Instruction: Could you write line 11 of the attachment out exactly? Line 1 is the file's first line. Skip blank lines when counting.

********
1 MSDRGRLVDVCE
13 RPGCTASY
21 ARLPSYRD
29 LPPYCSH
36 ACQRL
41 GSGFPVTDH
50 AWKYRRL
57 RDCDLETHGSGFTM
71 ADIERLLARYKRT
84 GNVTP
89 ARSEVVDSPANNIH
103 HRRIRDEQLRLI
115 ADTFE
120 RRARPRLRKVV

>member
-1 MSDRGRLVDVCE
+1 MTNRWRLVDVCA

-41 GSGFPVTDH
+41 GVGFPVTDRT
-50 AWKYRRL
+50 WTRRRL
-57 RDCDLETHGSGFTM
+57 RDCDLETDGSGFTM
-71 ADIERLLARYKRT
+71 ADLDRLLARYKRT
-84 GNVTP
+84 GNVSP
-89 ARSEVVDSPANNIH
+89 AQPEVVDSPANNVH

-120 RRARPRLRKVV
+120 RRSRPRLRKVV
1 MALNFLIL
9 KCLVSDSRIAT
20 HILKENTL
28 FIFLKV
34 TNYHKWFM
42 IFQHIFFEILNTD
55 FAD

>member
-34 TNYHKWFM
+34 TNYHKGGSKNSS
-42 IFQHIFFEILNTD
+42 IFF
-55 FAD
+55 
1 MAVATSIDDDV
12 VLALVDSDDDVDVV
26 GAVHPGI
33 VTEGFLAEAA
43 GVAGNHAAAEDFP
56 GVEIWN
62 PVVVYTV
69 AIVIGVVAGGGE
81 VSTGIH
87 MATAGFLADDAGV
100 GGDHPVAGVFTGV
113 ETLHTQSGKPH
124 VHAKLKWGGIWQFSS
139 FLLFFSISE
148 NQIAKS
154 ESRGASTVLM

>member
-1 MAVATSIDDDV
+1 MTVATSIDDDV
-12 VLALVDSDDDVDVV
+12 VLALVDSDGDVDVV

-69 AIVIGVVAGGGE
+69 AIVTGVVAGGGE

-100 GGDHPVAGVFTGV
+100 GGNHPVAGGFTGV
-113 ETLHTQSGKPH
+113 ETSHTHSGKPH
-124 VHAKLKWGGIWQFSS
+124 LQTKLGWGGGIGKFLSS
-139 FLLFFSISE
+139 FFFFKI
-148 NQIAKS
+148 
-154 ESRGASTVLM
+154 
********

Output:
89 ARSEVVDSPANNIH